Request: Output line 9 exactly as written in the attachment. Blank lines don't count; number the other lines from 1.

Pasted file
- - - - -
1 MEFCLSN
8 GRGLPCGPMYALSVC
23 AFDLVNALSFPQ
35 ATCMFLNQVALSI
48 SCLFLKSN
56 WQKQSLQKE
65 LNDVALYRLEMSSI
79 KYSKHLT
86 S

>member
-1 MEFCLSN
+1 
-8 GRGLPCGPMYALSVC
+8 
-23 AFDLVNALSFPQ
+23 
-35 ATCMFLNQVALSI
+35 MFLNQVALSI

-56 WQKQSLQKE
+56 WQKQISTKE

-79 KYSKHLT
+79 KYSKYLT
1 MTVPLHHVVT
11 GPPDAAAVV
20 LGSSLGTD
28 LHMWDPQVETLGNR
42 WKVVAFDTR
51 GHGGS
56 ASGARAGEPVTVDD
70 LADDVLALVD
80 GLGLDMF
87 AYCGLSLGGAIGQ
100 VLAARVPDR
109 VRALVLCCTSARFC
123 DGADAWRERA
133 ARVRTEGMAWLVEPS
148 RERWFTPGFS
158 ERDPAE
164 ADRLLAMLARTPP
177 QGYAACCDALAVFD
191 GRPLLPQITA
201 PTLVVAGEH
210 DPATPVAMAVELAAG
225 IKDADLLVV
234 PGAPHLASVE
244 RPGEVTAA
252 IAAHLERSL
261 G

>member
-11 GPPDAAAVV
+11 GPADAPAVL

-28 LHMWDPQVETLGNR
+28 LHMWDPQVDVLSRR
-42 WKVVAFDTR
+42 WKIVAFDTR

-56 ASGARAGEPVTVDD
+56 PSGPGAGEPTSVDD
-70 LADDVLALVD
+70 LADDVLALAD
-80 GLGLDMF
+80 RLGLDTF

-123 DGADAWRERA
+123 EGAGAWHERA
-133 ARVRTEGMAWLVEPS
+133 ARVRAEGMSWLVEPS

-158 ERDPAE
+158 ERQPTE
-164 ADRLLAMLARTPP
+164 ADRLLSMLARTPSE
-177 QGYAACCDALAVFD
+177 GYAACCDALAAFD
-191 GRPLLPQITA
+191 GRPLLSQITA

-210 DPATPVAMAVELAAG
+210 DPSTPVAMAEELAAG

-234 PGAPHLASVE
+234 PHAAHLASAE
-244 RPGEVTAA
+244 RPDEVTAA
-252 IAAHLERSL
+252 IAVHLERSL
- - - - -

86 S